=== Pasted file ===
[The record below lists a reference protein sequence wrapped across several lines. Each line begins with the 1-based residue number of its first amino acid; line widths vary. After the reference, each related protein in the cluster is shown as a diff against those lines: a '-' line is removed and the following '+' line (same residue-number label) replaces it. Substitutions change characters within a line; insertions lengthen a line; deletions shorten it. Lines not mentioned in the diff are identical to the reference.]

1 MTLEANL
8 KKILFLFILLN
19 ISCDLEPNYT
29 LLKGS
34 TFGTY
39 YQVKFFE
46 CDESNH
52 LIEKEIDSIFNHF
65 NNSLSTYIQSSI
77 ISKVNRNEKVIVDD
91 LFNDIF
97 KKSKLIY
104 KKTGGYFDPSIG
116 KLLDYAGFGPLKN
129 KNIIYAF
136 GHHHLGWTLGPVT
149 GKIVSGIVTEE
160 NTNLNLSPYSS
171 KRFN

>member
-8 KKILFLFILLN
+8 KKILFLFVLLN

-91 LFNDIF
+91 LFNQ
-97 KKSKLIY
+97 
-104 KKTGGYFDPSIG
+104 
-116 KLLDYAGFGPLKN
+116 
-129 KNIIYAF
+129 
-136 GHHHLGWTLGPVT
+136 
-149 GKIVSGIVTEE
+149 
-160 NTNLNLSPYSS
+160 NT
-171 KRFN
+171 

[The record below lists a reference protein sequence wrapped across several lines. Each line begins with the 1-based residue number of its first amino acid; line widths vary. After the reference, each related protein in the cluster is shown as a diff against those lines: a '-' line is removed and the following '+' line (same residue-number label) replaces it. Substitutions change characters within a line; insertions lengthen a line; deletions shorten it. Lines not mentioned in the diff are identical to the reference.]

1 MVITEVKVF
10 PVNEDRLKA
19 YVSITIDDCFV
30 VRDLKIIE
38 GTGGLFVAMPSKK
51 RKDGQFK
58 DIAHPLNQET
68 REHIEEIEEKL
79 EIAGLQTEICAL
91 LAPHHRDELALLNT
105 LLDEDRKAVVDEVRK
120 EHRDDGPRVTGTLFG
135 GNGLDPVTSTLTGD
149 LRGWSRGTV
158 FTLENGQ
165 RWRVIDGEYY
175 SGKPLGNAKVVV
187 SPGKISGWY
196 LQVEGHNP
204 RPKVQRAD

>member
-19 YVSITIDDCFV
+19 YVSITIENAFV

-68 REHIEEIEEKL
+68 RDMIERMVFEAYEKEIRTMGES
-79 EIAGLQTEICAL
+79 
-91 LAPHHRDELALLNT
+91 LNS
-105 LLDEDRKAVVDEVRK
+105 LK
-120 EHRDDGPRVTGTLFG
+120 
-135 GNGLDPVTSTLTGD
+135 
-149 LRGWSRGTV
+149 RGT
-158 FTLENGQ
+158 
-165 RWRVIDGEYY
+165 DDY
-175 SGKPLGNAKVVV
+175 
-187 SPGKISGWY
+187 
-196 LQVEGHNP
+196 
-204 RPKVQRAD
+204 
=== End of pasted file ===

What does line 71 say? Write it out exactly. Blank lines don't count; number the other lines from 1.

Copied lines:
+91 LNS